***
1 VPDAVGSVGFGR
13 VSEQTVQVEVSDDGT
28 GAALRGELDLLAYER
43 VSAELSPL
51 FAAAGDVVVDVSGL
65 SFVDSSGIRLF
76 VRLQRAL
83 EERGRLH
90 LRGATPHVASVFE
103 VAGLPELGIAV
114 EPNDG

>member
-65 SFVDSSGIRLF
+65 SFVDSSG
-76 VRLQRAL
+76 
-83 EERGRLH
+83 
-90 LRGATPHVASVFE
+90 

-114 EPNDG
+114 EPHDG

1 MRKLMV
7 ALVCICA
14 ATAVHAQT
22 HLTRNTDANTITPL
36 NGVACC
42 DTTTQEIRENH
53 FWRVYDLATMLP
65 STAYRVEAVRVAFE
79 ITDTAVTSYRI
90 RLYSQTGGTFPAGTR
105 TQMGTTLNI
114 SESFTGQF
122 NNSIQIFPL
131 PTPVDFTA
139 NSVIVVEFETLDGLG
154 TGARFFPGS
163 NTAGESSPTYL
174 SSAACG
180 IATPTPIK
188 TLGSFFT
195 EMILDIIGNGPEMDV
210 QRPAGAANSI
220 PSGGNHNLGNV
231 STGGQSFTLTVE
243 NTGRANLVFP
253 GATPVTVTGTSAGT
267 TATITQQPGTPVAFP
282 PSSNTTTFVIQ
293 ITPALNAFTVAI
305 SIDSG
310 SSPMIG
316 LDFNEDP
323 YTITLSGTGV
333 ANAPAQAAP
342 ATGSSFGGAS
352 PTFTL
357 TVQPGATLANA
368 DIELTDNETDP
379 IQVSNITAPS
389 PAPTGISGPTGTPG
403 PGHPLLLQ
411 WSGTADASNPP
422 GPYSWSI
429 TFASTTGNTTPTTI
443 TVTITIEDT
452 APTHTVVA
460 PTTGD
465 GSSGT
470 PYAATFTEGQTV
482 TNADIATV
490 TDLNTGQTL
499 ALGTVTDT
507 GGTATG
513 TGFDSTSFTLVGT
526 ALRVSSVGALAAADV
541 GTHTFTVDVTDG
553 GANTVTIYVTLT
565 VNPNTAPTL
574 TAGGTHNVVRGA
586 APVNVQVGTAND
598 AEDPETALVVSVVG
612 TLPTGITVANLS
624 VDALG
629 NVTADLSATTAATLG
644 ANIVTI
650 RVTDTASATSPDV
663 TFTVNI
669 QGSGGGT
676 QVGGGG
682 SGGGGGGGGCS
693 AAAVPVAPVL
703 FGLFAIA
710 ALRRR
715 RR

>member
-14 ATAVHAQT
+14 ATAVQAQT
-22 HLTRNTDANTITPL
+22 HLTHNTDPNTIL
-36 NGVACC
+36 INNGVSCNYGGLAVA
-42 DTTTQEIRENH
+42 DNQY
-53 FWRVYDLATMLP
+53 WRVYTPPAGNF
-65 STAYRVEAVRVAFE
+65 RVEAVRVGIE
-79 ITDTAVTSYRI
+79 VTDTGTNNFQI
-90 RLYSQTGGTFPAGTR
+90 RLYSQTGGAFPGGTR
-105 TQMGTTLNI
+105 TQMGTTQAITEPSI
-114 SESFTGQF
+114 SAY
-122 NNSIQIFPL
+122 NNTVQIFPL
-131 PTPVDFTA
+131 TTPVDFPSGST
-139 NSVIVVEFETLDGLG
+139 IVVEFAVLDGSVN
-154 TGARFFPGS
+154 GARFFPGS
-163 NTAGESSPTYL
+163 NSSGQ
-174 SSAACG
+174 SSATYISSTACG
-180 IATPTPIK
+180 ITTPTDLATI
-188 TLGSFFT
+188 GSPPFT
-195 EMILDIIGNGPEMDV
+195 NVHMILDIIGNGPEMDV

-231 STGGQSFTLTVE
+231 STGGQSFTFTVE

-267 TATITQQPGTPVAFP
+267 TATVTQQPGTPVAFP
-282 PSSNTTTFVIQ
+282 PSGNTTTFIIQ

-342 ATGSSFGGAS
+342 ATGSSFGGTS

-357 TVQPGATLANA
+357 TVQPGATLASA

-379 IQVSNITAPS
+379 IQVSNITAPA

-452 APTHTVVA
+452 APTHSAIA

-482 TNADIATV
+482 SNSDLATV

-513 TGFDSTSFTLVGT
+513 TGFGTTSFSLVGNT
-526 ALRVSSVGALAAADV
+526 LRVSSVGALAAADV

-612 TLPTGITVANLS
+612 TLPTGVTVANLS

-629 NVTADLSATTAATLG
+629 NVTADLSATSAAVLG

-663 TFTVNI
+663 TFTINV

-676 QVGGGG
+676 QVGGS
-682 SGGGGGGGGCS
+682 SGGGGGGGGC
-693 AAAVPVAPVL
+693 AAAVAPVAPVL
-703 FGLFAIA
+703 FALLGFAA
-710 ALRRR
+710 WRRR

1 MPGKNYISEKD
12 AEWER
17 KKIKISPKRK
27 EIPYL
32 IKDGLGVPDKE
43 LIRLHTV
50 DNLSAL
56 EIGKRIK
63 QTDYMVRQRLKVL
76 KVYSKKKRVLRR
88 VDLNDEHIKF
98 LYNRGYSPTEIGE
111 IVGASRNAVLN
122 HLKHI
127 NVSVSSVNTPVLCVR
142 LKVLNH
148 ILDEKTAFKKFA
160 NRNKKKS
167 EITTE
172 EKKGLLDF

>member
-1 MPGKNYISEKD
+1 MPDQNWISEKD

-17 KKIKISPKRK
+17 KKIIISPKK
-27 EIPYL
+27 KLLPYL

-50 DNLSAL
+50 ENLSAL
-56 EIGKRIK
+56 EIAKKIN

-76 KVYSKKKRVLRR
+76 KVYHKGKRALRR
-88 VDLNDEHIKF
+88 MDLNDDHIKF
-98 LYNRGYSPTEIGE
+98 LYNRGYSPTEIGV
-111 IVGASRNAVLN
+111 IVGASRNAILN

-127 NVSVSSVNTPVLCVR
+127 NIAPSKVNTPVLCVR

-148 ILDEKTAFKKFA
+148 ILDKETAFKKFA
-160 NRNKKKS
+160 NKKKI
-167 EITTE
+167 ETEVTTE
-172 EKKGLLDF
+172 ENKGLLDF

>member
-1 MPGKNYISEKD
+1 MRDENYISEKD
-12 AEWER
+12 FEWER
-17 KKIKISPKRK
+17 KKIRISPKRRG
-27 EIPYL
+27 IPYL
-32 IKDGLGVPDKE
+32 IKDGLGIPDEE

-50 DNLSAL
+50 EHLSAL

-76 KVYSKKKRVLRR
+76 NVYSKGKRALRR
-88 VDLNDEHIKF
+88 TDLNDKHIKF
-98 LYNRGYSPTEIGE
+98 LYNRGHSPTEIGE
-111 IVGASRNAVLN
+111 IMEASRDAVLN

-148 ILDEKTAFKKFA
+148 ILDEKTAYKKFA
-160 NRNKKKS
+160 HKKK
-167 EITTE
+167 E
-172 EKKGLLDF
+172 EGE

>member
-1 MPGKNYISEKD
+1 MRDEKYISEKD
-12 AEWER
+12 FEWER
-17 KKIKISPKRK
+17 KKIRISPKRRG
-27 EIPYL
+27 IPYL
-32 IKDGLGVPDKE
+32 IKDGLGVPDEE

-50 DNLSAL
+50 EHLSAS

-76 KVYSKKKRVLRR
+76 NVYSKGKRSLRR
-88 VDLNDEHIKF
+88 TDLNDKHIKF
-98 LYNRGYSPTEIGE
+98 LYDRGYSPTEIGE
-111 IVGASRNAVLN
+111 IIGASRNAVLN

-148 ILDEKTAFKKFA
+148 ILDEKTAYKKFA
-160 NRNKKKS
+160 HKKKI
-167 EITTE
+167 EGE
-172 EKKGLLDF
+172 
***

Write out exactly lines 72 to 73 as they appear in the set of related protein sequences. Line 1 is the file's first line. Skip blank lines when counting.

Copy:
482 TNADIATV
490 TDLNTGQTL